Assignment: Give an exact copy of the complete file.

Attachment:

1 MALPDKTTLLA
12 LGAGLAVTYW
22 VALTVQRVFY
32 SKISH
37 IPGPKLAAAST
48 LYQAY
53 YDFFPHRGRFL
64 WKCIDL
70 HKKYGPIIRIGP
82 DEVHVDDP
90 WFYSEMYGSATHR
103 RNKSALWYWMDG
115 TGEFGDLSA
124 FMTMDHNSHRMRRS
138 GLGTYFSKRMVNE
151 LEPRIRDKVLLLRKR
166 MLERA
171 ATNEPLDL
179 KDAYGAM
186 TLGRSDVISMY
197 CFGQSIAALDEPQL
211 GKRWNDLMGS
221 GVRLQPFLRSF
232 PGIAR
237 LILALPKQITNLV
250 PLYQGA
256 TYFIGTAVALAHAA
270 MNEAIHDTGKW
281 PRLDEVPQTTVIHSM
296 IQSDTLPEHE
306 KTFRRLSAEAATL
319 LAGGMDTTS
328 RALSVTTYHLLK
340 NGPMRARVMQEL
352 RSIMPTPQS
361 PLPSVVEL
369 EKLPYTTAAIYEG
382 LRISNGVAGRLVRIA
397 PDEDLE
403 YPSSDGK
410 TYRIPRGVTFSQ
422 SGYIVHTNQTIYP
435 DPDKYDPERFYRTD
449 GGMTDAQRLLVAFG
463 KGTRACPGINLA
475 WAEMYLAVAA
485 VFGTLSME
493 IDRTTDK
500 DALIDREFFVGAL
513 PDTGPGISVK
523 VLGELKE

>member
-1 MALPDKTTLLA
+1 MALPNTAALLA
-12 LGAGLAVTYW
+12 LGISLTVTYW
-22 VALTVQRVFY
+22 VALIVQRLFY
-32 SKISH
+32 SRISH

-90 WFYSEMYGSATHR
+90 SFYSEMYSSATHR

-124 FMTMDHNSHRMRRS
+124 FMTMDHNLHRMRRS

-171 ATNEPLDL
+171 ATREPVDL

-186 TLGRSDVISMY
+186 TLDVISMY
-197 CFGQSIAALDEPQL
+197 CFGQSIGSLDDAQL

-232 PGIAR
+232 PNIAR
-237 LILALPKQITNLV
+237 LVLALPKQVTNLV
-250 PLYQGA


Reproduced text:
1 MALPDKTTLLA
12 LGAGLAVTYW
22 VALTVQRVFY
32 SKISH
37 IPGPKLAAAST
48 LYQAY
53 YDFFPHRGRFL
64 WKCIDL
70 HKKYGPIIRIGP
82 DEVHVDDP
90 WFYSEMYGSATHR
103 RNKSALWYWMDG
115 TGEFGDLSA
124 FMTMDHNSHRMRRS
138 GLGTYFSKRMVNE
151 LEPRIRDKVLLLRKR
166 MLERA
171 ATNEPLDL
179 KDAYGAM
186 TLGRSDVISMY
197 CFGQSIAALDEPQL
211 GKRWNDLMGS
221 GVRLQPFLRSF
232 PGIAR
237 LILALPKQITNLV
250 PLYQGA
256 TYFIGTAVALAHAA
270 MNEAIHDTGKW
281 PRLDEVPQTTVIHSM
296 IQSDTLPEHE
306 KTFRRLSAEAATL
319 LAGGMDTTS
328 RALSVTTYHLLK
340 NGPMRARVMQEL
352 RSIMPTPQS
361 PLPSVVEL
369 EKLPYTTAAIYEG
382 LRISNGVAGRLVRIA
397 PDEDLE
403 YPSSDGK
410 TYRIPRGVTFSQ
422 SGYIVHTNQTIYP
435 DPDKYDPERFYRTD
449 GGMTDAQRLLVAFG
463 KGTRACPGINLA
475 WAEMYLAVAA
485 VFGTLSME
493 IDRTTDK
500 DALIDREFFVGAL
513 PDTGPGISVK
523 VLGELKE

>member
-1 MALPDKTTLLA
+1 MALPNTAALLA
-12 LGAGLAVTYW
+12 LGISLTVTYW
-22 VALTVQRVFY
+22 VALIVQRLFY
-32 SKISH
+32 SRISH

-90 WFYSEMYGSATHR
+90 SFYSEMYSSATHR

-124 FMTMDHNSHRMRRS
+124 FMTMDHNLHRMRRS

-171 ATNEPLDL
+171 ATREPVDL

-186 TLGRSDVISMY
+186 TLDVISMY
-197 CFGQSIAALDEPQL
+197 CFGQSIGSLDDAQL

-232 PGIAR
+232 PNIAR
-237 LILALPKQITNLV
+237 LVLALPKQVTNLV
-250 PLYQGA